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Go Back   SailNet Community > On Board > Gear & Maintenance > Foul Weather Gear - Consumer or Marine?
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Thread: Foul Weather Gear - Consumer or Marine? Reply to Thread
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Topic Review (Newest First)
05-19-2007 09:10 AM
Valiente
Quote:
Originally Posted by poopdeckpappy
With the exception of reflective tape ( which could be done yourself ) my snowboarding gear meets these requirements and at half the cost of Marine brands

Just thought I would throw that out there
Same idea as my Banff rain suit. I think it was made for spring skiing and/or bicycling. Goretex is Goretex...and I prefer to just have the "shell" taken care of and to provide the "insulation" as required.
05-18-2007 07:47 PM
poopdeckpappy Well, that settles it, I'm headed for the internet corner, to hold my stick and get the grap zapped out of me.
05-18-2007 06:47 PM
sailingdog
Quote:
Originally Posted by poopdeckpappy
With the exception of reflective tape ( which could be done yourself ) my snowboarding gear meets these requirements and at half the cost of Marine brands

Just thought I would throw that out there
One problem with snowboarding gear. A lot of it is insulated...and during a summer or spring rain, might be a wee bit warmer than you'd want. Most marine foul weather gear isn't insulated, depending on the wearer to layer clothes as needed beneath it.
05-18-2007 05:09 PM
eherlihy
No Skiing behind a sailboat!

Quote:
With the exception of reflective tape ( which could be done yourself ) my snowboarding gear meets these requirements and at half the cost of Marine brands

Just thought I would throw that out there
I did a quick comparison with my Nordica Ski Parka (about $500 ten years ago), and my kid's Pacific Gear SB Jacket. My parka has shoulder pads (and ski-bibs* have knee pads) that are made of a similar cloth weight to the exterior of my foulies. But the overall the weight of the cloth used on the winter gear is nowhere near the foulies.

Also the stuff in the second set of bullets:
Quote:
  • Heavy nylon zippers for strength
  • Cloth that covers the zipper, held with velcro - so that water does not penetrate through the zipper
  • High visibility hood material (Florescent yellow) with a bill to keep rain out of my face
  • Cinch at waist, arms, and around hood to keep water out
  • Attachment points for whistle, and emergency locator beacon (flasher)
dosen't really compare between the Foulies and the winter gear...

* From what I remember of them. The winter here in the North East was so crappy (no snow) that I didn't even bother to get my bibs out of storage. This is the first year in about 30 that I didn't ski once.
05-18-2007 04:46 PM
Cruisingdad Nope. Just for that you have to sit on the stool and hold the Solar Stick - leads attached to your body. 100 amps flowing through you...

- CD
05-18-2007 04:34 PM
poopdeckpappy
Quote:
Originally Posted by Cruisingdad
You are trying to stir up trouble...
Uh Oh, do I need to go stand in the corner of the internet
05-18-2007 04:18 PM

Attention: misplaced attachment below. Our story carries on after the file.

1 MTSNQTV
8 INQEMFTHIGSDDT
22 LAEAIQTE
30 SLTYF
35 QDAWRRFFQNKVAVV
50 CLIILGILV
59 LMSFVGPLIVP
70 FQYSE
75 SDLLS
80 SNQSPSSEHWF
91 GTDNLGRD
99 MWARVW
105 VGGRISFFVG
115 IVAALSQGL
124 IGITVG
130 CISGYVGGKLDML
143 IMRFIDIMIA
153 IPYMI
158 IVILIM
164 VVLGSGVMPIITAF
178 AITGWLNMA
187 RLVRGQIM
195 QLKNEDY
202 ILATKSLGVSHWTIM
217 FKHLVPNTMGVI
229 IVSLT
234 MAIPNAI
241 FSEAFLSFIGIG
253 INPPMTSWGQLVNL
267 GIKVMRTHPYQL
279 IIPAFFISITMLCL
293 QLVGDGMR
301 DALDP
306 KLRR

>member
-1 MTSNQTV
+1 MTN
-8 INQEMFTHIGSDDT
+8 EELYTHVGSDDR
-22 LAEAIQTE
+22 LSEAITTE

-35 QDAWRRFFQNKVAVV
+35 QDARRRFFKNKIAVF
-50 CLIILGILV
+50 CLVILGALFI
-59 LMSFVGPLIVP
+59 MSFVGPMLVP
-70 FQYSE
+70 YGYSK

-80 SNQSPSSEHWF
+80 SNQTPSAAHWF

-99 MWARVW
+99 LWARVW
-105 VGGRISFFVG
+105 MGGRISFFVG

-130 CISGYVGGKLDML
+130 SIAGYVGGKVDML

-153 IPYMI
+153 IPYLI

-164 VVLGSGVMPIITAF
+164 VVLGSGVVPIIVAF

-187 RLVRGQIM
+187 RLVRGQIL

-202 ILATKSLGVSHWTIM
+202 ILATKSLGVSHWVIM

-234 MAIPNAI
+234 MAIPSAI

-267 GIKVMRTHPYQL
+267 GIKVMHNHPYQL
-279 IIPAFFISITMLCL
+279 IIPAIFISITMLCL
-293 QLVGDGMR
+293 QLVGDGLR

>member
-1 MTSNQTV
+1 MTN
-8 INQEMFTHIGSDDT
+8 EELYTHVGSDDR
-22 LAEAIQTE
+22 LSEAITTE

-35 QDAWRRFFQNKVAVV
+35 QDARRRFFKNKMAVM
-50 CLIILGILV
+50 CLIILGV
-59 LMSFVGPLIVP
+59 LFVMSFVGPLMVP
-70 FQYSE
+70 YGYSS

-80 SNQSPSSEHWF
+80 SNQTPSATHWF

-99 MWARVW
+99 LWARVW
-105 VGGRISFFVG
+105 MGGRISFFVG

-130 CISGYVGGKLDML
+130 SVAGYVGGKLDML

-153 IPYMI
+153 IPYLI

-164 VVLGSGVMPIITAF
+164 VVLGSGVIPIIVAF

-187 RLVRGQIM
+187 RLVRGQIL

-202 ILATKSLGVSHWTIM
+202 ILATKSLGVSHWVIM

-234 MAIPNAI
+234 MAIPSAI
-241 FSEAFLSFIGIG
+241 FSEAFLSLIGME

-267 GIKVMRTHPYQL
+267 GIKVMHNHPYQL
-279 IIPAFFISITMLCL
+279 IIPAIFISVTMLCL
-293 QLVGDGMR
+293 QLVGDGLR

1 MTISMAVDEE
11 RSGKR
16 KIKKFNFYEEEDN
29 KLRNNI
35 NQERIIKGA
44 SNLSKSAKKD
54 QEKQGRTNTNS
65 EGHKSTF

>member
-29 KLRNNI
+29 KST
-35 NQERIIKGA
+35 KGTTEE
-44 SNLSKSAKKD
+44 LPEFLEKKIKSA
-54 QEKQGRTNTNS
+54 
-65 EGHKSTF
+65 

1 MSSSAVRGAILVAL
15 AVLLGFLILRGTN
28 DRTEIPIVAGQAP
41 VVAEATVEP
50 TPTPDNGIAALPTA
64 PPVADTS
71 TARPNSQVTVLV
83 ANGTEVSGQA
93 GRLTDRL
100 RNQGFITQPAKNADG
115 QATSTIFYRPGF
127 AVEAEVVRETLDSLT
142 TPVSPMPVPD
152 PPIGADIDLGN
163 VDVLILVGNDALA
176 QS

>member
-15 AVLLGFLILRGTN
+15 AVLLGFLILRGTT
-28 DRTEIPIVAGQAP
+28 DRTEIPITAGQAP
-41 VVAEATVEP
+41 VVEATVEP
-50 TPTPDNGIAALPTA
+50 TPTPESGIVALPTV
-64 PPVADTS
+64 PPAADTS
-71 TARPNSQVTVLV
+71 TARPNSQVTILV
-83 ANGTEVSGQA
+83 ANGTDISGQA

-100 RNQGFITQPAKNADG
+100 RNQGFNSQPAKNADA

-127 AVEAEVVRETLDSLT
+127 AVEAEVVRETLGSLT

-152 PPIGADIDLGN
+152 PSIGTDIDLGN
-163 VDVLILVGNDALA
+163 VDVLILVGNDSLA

Cruisingdad
Quote:
With the exception of reflective tape ( which could be done yourself ) my snowboarding gear meets these requirements and at half the cost of Marine brands

Just thought I would throw that out there
You are trying to stir up trouble...
05-18-2007 04:14 PM
poopdeckpappy I would add though, that my current SB gear would not be a good choice due to visiblity in a MOB situation

But SB gear is an option
05-18-2007 04:06 PM
poopdeckpappy
Quote:
Originally Posted by eherlihy
SD, as usual, has some excellent points:
  • Inner and outer cuffs for the sleeves
  • Retro-reflective tape patches
  • hand warmer-type fleece lined pockets
  • Ventilation
  • High fleece-lined collar
  • Hood
  • High bib and back on Pants
  • Pants that will accept (go over, and cinch down on) boots

With the exception of reflective tape ( which could be done yourself ) my snowboarding gear meets these requirements and at half the cost of Marine brands

Just thought I would throw that out there
05-18-2007 12:22 PM
Valiente
Quote:
Originally Posted by chappyonice
I've been looking into foul weather gear and have checked out both the marine vendors like Henri-Lloyd & Gill as well has higher-end consumer products like Columbia. What are the benefits of paying the higher marine prices for an average daysailor over gear like Columbia's IBEX rainsuit? With a layer of fleece underneath you'd stay dry and warm on a cool rainy day right?

Columbia IBEX Rainsuit

Interested in your thoughts.

Todd
I have been informed that the foul weather gear I use in Lake Ontario (a Henri Lloyd pair of bib overalls, Gill seaboots and a Banff Gore-tex rainjacket with longish arms for bicycling) is fine for both here and the Caribbean, where the jacket might be worn with lycra shorts and sandals.

I have worn long underwear, boots, jeans, Goretex pants, a thermal undershirt, a wool sweater, a wool cap and neoprene gloves for going out on Lake Ontario in the winter, though. Some clubs overwinter in the water, and it's possible to bash through the ice to get to the nearby open water.
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